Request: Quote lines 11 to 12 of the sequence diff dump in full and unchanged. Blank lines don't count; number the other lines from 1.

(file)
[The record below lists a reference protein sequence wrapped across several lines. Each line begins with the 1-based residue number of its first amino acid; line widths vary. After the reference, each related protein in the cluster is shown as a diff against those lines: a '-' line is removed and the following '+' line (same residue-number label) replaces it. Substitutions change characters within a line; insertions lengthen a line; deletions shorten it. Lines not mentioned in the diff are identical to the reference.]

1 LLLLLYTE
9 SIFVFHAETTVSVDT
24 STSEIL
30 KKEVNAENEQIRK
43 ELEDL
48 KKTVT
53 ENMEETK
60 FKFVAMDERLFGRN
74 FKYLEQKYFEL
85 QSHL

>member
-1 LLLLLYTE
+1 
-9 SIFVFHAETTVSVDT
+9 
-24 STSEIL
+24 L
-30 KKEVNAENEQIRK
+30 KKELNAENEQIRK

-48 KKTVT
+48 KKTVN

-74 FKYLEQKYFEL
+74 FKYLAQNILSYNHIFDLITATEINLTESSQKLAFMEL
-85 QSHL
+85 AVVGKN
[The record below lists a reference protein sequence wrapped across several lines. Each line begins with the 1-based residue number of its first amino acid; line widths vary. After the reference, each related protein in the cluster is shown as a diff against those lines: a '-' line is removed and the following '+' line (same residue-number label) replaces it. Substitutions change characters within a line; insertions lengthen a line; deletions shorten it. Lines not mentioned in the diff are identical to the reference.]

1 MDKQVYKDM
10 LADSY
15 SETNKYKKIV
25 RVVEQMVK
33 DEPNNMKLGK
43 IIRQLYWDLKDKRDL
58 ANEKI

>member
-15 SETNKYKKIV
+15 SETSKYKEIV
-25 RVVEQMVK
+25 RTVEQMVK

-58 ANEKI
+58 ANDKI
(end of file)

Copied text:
85 QSHL

>member